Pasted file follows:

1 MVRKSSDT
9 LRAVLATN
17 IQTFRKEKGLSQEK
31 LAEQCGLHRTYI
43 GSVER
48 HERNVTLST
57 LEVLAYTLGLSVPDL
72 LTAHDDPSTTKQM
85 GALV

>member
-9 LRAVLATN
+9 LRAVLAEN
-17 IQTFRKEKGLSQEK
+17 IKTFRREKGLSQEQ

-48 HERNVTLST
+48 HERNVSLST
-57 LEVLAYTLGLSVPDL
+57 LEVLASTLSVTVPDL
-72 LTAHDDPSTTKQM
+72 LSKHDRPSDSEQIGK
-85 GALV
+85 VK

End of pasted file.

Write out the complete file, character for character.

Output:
1 MVRKSSDT
9 LRAVLATN
17 IQTFRKEKGLSQEK
31 LAEQCGLHRTYI
43 GSVER
48 HERNVTLST
57 LEVLAYTLGLSVPDL
72 LTAHDDPSTTKQM
85 GALV

>member
-9 LRAVLATN
+9 LRAVLAEN
-17 IQTFRKEKGLSQEK
+17 IKTFRREKGLSQEQ

-48 HERNVTLST
+48 HERNVSLST
-57 LEVLAYTLGLSVPDL
+57 LEVLASTLSVTVPDL
-72 LTAHDDPSTTKQM
+72 LSKHDRPSDSEQIGK
-85 GALV
+85 VK